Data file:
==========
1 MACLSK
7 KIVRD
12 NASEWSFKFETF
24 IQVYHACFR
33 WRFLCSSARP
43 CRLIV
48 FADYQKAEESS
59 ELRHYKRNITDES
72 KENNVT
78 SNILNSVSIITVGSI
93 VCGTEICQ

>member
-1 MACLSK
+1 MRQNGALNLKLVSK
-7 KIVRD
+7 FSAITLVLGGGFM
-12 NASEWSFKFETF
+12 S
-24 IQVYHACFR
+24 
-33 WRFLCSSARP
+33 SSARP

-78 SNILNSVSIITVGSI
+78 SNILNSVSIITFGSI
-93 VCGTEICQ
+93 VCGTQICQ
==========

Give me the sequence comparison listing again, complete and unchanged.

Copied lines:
1 MACLSK
7 KIVRD
12 NASEWSFKFETF
24 IQVYHACFR
33 WRFLCSSARP
43 CRLIV
48 FADYQKAEESS
59 ELRHYKRNITDES
72 KENNVT
78 SNILNSVSIITVGSI
93 VCGTEICQ

>member
-1 MACLSK
+1 MRQNGALNLKLVSK
-7 KIVRD
+7 FSAITLVLGGGFM
-12 NASEWSFKFETF
+12 S
-24 IQVYHACFR
+24 
-33 WRFLCSSARP
+33 SSARP

-78 SNILNSVSIITVGSI
+78 SNILNSVSIITFGSI
-93 VCGTEICQ
+93 VCGTQICQ